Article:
"All of a sudden, they were right there with us, beaming from ear to ear," said the mother, 45, who home-schools her three daughters and planned to do the same with the boys. "They knew sister, sister, Mama, Papa, everybody from the pictures.
"We fell in love with their faces. We would watch them and look at each other, and they looked at us and smiled. They seemed so happy to have someone wanting them," she said.
The meeting was sweet, but the couple, married more than 20 years, had talked with others who had adopted foreign children. They knew that the first year would be hard on everyone. There would be anger, joy, resentment and all manner of highs and lows.
The couple traveled back to Russia in September and brought the boys home.
"We knew it would be a struggle," said the father, 54.
"We said to each other, 'We can get them through it,' " the mother said.
What they didn't expect was the violence. The boys were rough on the girls, so the father showed them a few self-defense moves. The boys had little respect for privacy, often barging into the girls' rooms. The family had talks about each member's rights to space and expectations of privacy.
Still, nobody expected that one of the boys would hold the couple's 7-year-old daughter down in the middle of the night while the other sexually molested her as her sister, 12, slept on the next bed.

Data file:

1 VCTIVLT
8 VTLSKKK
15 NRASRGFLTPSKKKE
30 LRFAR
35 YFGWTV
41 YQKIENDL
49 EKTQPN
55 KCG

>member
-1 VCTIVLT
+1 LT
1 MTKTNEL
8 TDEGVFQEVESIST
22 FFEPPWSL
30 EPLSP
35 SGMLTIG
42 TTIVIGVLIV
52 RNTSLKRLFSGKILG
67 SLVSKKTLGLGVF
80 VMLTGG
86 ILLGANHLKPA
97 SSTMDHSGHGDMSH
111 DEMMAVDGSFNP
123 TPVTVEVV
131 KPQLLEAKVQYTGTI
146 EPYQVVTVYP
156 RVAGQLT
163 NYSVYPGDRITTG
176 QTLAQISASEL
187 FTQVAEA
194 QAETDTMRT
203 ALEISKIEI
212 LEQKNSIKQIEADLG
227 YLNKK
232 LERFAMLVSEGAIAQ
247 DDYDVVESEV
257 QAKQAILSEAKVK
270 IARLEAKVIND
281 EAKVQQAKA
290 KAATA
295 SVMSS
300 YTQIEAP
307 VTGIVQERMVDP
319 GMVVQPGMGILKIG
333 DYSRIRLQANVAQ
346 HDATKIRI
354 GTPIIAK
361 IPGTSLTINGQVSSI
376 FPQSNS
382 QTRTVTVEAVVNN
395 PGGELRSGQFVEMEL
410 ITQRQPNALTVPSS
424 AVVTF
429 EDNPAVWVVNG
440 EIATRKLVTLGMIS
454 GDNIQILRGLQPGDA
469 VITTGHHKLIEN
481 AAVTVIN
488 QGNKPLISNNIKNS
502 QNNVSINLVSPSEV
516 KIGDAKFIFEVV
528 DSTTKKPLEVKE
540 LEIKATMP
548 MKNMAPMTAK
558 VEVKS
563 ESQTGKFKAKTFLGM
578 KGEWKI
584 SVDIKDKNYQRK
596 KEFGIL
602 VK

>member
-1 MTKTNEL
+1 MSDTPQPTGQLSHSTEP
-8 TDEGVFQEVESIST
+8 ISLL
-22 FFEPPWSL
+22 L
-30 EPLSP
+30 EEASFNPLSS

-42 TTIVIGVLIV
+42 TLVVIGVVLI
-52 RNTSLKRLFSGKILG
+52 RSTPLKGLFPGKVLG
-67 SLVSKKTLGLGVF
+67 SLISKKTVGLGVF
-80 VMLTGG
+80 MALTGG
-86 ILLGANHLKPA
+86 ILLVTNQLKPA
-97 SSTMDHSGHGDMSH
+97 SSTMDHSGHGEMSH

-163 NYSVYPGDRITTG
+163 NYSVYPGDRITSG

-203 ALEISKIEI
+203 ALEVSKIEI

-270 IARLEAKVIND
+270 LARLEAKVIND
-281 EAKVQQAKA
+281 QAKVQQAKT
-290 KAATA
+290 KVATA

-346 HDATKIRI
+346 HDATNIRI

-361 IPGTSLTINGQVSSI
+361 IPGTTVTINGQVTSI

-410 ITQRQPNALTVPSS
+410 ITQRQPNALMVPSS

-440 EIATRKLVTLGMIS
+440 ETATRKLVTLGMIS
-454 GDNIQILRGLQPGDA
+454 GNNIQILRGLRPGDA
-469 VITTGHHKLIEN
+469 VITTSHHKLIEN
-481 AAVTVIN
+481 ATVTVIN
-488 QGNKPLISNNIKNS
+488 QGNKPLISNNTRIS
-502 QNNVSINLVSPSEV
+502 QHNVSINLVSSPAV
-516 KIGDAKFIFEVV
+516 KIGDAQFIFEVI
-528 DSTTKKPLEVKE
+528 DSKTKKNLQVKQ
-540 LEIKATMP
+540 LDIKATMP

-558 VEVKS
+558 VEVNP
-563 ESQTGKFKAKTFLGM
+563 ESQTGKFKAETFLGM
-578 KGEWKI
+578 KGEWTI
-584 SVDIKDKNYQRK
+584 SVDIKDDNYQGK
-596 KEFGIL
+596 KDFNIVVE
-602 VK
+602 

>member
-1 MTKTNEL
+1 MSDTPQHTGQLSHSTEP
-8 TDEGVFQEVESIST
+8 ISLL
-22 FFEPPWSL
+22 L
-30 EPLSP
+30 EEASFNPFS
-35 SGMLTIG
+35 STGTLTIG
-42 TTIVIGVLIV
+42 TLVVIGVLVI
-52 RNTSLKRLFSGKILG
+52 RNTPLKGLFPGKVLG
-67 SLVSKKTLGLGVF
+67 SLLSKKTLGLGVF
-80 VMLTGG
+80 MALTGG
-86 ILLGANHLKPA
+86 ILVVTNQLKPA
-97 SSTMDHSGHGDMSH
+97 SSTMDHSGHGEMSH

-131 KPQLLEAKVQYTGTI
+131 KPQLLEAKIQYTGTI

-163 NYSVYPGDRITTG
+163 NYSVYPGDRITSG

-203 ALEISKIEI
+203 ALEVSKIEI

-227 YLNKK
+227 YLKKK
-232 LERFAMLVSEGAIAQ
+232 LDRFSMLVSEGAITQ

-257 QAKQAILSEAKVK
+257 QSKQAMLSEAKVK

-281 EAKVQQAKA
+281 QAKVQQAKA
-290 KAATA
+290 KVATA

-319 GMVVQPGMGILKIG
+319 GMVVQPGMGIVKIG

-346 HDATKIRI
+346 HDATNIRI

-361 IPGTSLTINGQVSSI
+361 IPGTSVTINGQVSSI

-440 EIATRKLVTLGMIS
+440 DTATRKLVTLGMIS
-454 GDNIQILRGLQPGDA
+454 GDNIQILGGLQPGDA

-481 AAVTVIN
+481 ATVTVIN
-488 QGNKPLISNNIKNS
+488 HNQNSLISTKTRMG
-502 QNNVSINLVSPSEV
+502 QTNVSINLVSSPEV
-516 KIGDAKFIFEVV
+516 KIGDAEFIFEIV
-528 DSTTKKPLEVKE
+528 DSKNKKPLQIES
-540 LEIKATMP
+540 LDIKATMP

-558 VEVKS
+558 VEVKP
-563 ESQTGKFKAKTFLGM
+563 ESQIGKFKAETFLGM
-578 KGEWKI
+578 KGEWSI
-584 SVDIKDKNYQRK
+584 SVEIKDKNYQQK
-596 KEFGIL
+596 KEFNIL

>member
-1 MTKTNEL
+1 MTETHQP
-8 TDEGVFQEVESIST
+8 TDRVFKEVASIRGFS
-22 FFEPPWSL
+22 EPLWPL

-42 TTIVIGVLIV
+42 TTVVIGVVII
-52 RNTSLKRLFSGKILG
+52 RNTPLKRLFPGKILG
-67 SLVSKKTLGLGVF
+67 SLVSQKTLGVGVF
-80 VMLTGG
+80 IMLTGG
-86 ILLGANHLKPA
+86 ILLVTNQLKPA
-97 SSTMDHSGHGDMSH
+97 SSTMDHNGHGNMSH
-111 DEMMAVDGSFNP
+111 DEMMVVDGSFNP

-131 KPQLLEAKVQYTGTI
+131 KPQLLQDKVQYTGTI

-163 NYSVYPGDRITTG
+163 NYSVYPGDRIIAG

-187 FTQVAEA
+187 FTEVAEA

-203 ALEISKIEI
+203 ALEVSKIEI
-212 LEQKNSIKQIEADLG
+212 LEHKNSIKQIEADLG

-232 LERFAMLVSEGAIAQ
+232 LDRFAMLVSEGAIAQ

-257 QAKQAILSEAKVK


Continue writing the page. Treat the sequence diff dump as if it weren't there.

The story emerged after the child began having potty "accidents," and her parents began asking questions. They inquired at one point: Why didn't you yell? The chatty little blonde who loves her pink cowboy boots said she was afraid her new brothers would beat her if she woke her older sister.
Hoo boy. Now what?
The family had taken the responsibility to bring two boys to a country where they spoke little of the language. Adopted in Russia, they became instant American citizens. They are the couples' children just as surely as if they had been birthed on the front lawn of Umatilla City Hall.
But ask yourself this: Could you forgive, continue to raise and unreservedly love two boys who had lived with you only two months if you believed they had raped your daughter? Could you sentence your youngest to living with her attackers, regardless of how much supervision you promised?
Within an hour of learning that their daughter had been harmed, the mother and girls had packed and moved temporarily to Grandma's house in Apopka. (The couple knew that the state's policy was usually to remove the victim from the home in cases of molestation, and they did not want their daughter taken away from them.) They called the state Department of Children and Families abuse hotline and made a report. Dad played Mr. Mom and stayed at the house in Umatilla with the boys.